Rare Variants

Let us consider another surprisingly common “rare” variant of human nature: the psychopath. Yes, I have been thinking about Jon Ronson’s new book, The Psychopath Test. My interest was piqued when I caught an interview with him on Jon Stewart’s The Daily Show. As is my want, I saw some connections to my thoughts about Asperger’s and to Rand and Nietzsche.

From the standpoint of society, psychopaths are a major nuisance. The make up a rather large fraction of the prison population and commit a large fraction of the most serious crimes. Even when they don’t commit crimes, they tend to leave large trails of devastation behind them. Estimates are that psychopaths constitute about 1 % of the total population – a surprisingly large fraction unless psychopathy either is associated with some selective advantage or results from a common developmental accident.

You might note that I assume that being a psychopath is an organic condition. The evidence supports that idea in a few ways. Psychopathy is believed to be permanent and, at least at present, incurable. There is evidence from blood flow imagery associating it with abnormal function of the amygdala, those organs of the brain which appear to perform a crucial role in emotional learning. Core characteristics of the psychopath include lack of empathy and especially lack of a conscience.

At a more physical level, psychopaths react very abnormally to punishment and the threat of punishment. They don’t seem to be able to remember punishment or the discomfort it caused them. These notions, and many others, are explored in this excerpt from Ronson’s book. Ronson seems to be a pretty interesting character himself, and is clearly drawn to the study of the oddballs among us. His most famous previous book, or at least the only one I had heard of, is The Men Who Stare at Goats – also the title of the great George Clooney movie adapted from it.

Just in case you might be wondering whether your neighbor across the street/in the next cubicle might be a psychopath, or whether you might be one yourself, here is a handy check list – in fact *the test* of Ronson’s title. (Score each with a 0, 1 or 2).

Item 1 Glibness/superficial charm

Item 2 Grandiose sense of self-worth

Item 3 Need for stimulation/proneness to boredom

Item 4 Pathological lying

Item 5 Cunning/manipulative

Item 6 Lack of remorse or guilt

Item 7 Shallow affect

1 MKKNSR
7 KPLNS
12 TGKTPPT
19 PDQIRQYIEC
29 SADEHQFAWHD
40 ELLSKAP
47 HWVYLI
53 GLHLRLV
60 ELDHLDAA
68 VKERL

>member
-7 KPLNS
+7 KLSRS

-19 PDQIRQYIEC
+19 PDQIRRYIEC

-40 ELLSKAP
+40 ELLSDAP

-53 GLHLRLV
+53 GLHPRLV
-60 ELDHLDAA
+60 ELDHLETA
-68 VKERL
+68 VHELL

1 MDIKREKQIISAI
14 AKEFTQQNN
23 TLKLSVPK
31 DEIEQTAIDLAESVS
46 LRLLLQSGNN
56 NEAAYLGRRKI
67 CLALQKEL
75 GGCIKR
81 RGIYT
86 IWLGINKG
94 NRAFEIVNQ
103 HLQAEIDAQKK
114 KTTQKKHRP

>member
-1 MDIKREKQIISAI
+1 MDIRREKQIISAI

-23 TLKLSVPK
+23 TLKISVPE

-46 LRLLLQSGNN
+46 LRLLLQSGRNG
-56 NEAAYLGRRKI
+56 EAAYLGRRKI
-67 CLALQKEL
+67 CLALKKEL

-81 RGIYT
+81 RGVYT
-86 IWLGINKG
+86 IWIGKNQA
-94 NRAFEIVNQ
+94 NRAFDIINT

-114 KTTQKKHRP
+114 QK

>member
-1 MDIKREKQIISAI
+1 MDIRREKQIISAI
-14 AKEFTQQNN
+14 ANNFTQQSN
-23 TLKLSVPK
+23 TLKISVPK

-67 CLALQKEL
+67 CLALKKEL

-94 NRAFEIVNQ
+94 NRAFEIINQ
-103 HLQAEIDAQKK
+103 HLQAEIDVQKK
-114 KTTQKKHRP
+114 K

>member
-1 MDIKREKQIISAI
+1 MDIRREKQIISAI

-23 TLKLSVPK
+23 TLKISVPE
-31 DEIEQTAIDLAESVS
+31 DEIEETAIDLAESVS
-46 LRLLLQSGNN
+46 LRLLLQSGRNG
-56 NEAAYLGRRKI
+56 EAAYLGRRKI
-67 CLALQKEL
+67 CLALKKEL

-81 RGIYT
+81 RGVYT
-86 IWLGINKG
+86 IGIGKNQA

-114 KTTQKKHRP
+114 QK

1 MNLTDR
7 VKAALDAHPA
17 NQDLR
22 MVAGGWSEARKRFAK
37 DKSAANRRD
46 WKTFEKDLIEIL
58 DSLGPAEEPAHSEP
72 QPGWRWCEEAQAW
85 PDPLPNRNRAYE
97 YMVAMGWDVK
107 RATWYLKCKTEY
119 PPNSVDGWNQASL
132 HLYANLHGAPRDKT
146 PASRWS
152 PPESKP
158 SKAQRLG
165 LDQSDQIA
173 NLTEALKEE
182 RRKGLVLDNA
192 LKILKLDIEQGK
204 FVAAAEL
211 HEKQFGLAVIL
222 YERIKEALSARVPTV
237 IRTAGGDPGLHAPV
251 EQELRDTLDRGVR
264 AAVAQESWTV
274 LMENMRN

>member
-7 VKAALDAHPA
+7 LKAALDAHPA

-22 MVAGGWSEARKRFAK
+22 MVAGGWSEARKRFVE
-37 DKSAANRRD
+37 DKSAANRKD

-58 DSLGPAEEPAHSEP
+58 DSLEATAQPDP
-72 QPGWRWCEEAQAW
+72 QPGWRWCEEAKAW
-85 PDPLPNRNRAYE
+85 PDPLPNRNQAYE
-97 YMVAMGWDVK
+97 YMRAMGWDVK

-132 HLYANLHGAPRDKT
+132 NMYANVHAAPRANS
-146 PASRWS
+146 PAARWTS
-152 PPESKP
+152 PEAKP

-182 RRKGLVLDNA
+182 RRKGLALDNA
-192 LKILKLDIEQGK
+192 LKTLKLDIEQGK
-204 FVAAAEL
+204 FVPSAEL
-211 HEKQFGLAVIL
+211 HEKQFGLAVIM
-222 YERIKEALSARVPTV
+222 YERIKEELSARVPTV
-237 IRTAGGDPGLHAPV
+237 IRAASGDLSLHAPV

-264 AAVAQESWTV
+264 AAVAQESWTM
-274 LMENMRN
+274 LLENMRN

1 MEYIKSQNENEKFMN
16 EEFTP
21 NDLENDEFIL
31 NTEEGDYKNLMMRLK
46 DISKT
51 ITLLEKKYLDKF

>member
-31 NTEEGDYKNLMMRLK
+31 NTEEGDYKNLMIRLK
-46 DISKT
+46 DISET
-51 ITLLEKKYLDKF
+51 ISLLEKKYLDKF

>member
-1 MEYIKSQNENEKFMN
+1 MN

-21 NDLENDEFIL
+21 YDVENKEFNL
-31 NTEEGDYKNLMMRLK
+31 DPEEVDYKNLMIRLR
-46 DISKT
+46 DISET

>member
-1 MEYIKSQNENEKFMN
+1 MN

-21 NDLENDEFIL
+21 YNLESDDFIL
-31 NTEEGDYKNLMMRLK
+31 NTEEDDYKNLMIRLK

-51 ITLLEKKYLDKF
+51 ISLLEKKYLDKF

Item 8 Callous/lack of empathy

Item 9 Parasitic lifestyle

Item 10 Poor behavioural controls

Item 11 Promiscuous sexual behaviour

Item 12 Early behaviour problems

Item 13 Lack of realistic long-term goals

Item 14 Impulsivity

Item 15 Irresponsibility

Item 16 Failure to accept responsibility for own actions

Item 17 Many short-term marital relationships

Item 18 Juvenile delinquency

Item 19 Revocation of conditional release

Item 20 Criminal versatility

Ronson’s commentary:

Over the three-day course in Wales, my scepticism drained away entirely and I became a Hare devotee. I think the other sceptics felt the same. He was very convincing. I was attaining a new power, like a secret weapon. I felt like a different person, a hardliner, not confused or out of my depth as I had been when I'd been hanging around with Tony in Broadmoor. Instead, I was contemptuous of those naive people who allowed themselves to be taken in by slick-tongued psychopaths.

My mind drifted to what I could do with my new powers. If I'm being honest, it didn't cross my mind to become some kind of great crime fighter, philanthropically dedicated to making society a safer place. Instead, I made a mental list of all the people who over the years had crossed me and wondered which of them I might be able to expose as having psychopathic character traits. Top of the list was AA Gill, who had always been very rude about my television documentaries and had written a restaurant column in which he admitted to killing a baboon on safari.

"Item 8 Callous/lack of empathy," I thought, and smiled to myself.

How about Newt Gingrich? I wondered.

I don't think Nietzschean superguys would get a very low score either.


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